Thursday, April 30, 2009

Thinning vegetable seedlings

Thinning overcrowded seedlings is essential following germination. Seedling competition will set back your crop and delay harvest. Some people prefer to thin partially as a hedge against possible later seedling losses. Whether you thin partially or completely to final spacing, do thin. The following photo log provides tips and tells you how. Note that these photos picture thinning for a wide bed or Block style layout, not a row. Wide bed planting results in a greater harvest for your efforts.

Thursday, April 23, 2009

New vegetable garden soils

So you've dug up soil for a new vegetable garden and are less than pleased. Heavy clays, low organic matter content and mixed top and subsoil layers are typical of urban Front Range soils around homes. What are your options?

Just like a human baby can’t do everything that an adult can do, a new garden soil can’t be expected to grow what a long-time garden with carefully cared for soil can. And don’t think that tossing a handful of fertilizer on these tough-to-garden soils will solve your problems. Poor physical soil conditions are the issue, not fertility.

Foot-long ‘Imperator’ carrots are likely not in your immediate future. Perhaps golf ball like ‘Thumbelina’ carrots are a more achievable objective. Better yet, rather than thinking about carrots that require loose soils for root development, consider fibrous rooted, pioneering crops such as lettuce, spinach and kale.

Another thought is to work on soil building your first year. Apply 2 inches of organic compost in the spring and mix in to the top 4 to 6 inches of soil. Plant a summer cover crop such as buckwheat (photo right), till it under in the fall and immediately plant a winter cover crop such as winter (annual) ryegrass. Let the roots of these crops do the work of penetrating these tough soils. Through their burial, add fresh organic matter to feed beneficial soil microbes and build your soil. Ideas on cover crops for Colorado conditions can be found in the CSU Garden Note #244, Cover Crops and Green Manure Crops.

Raised beds with hard sides (wood) or soft sides (soil beds photo left) are another option. Moving or importing desirable soil to construct these beds increases the depth of useable soil and jump-starts your efforts at building a good garden soil. Note that they too will likely require soil building measures such as compost additions and planting cover crops.

A final thought is to avoid overtilling your soil. Beating it up with a tiller is not the answer to building a good soil. Have a good reason to till (turning under a cover crop or mixing in compost for example) and don’t till frequently. Also till at moderate moisture content – not too dry and not too wet. Care for your garden soil and it will care for you.

How do you manage your garden soil? Comments welcome.

Saturday, April 18, 2009

Pear Picks

Pears are a good fruit choice for the Front Range. They bloom late, usually just before apples. Pears are subject to fireblight disease like apples so look for fireblight resistance. Fruit is borne on two year old or older spurs (short, stout twigs) also like spur-type apples.

In choosing a tree for planting, remember that pears are self-fruitful but bear better when planted with a second pollinator tree. Magness is a variety often used for pollination and it shows good fireblight resistance. Any variety that blooms at the same time will serve as a cross-pollinizer.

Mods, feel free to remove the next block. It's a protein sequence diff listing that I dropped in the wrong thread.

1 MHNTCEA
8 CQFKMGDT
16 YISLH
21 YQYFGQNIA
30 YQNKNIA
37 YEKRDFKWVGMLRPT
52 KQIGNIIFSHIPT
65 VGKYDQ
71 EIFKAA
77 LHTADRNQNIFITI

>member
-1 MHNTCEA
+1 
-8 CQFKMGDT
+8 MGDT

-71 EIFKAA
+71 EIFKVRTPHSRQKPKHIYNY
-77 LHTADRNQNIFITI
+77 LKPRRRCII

Both European pears, Asian pears and their hybrids can be grown. Note that Asiatic pears have a lower chilling requirement than European types. Asian pears generally are also less resistant to fireblight.

European pear suggestions include Bartlett (an early summer pear, left in photo) , d’Anjou (right in photo), Bosc and Lucious. Hybrid pears grown here include Maxine (good fireblight resistance) and Kieffer. Of the Asian types, Shinko shows more fireblight resistance.

As in previous fruit tree adaptation discussions [see “Fruit trees on the Front range” March 12], be forewarned that our erratic climate makes this a difficult fruit growing location and these are only suggestions, not recommendations. Comments on your pear growing successes and failures are welcome.

[Pears in basket photo credit, Carl Wilson]

Friday, April 10, 2009

A Tale of Peaches and Potatoes

by guest writer Robert Cox, Colorado State University Extension Horticulturist, Arapahoe County

Gardeners may wonder why they cannot order certain peach trees from out-of-state nurseries. The catalog description may say that the peach variety “cannot be shipped to Colorado”.

There are two quarantines on peach tree shipments in the state. One prevents the shipment of white-fleshed or clingstone peach and nectarine trees into Mesa County, Colorado. This is meant to exclude peach mosaic virus disease from Palisade area orchards.

The other quarantine prevents the shipment of peach and related Prunus (cherry and plum) trees into the San Luis Valley. Peaches can be the winter hosts for green peach aphid that carries potato viruses. When peach aphids move to potato plants in the summer, the crop can become severely diseased and decimate yields.

Some out-of-state mail-order nurseries do not attempt to determine county of residence when a Front Range Colorado customer submits an order for a quarantined peach tree. The nursery may instead choose not to send a quarantined tree to any address in Colorado. While frustrating, little can be done but look for another supplier willing to recognize that your address is not in the quarantine area.

If it’s a small consolation, many states have similar quarantines on plants that could introduce diseases or insects to an economically important crop. Both peaches and potatoes are Colorado agricultural success stories and worth millions of dollars in income to the state.
[Peach photo credit, Carl Wilson]